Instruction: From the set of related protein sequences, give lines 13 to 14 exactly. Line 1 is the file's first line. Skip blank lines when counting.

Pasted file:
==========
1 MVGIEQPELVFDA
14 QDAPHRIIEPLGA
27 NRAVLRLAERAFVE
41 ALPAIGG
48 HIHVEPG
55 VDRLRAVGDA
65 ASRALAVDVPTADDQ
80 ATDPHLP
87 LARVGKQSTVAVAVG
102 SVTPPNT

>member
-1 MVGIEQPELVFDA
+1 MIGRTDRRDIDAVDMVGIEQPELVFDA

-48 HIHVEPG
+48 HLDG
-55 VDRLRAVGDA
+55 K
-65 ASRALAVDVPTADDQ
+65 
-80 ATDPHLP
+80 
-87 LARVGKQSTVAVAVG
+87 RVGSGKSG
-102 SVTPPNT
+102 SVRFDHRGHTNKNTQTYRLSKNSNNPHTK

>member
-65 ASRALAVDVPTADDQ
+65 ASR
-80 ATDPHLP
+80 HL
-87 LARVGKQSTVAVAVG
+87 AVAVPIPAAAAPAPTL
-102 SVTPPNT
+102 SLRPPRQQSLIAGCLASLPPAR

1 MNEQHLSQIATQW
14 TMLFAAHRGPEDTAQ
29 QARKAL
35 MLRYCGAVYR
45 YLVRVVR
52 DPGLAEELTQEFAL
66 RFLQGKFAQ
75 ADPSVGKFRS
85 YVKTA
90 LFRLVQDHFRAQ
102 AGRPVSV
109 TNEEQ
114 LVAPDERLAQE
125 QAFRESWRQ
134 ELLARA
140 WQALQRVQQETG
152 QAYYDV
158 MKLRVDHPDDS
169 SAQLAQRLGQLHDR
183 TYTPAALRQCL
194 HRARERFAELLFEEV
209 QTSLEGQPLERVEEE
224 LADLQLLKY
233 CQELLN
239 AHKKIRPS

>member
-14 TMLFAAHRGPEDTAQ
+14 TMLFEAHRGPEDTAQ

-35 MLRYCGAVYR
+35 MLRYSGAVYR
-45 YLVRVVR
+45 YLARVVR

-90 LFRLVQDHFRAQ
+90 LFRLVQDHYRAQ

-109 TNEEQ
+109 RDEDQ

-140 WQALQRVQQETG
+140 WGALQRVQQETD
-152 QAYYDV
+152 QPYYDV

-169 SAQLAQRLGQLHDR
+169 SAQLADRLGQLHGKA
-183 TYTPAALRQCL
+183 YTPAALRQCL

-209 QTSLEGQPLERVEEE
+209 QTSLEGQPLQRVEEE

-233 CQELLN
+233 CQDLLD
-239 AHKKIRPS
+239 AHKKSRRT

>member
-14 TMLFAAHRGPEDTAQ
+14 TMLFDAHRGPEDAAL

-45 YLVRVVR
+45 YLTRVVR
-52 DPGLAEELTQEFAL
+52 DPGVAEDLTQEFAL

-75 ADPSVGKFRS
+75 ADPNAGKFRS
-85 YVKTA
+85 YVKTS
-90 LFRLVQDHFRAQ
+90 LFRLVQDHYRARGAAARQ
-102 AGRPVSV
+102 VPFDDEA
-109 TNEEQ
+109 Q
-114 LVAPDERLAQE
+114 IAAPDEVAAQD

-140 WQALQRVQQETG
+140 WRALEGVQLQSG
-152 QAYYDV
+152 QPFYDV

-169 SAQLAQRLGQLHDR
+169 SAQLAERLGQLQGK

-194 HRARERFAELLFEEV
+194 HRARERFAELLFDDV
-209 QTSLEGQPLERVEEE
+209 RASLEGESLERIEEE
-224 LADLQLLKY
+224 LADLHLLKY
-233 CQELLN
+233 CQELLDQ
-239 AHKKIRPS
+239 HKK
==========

+1 MIGRTDRRDIDAVDMVGIEQPELVFDA

-48 HIHVEPG